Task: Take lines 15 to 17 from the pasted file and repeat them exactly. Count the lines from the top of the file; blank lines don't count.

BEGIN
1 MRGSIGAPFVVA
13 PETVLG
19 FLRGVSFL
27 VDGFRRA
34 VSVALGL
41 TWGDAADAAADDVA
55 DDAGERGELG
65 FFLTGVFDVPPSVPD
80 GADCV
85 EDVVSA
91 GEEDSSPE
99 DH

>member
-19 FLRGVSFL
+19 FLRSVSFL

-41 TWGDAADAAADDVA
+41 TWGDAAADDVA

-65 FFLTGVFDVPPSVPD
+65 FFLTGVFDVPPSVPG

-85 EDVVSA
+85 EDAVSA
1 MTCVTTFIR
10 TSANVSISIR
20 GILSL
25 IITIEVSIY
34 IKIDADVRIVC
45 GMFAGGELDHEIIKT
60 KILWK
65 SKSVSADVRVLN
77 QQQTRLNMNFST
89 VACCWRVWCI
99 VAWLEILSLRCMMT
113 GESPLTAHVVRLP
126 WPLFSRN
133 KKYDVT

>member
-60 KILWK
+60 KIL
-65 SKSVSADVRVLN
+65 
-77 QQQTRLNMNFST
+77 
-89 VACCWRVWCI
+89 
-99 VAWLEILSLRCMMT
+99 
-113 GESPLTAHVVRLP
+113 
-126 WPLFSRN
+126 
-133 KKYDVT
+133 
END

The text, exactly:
+19 FLRSVSFL

-41 TWGDAADAAADDVA
+41 TWGDAAADDVA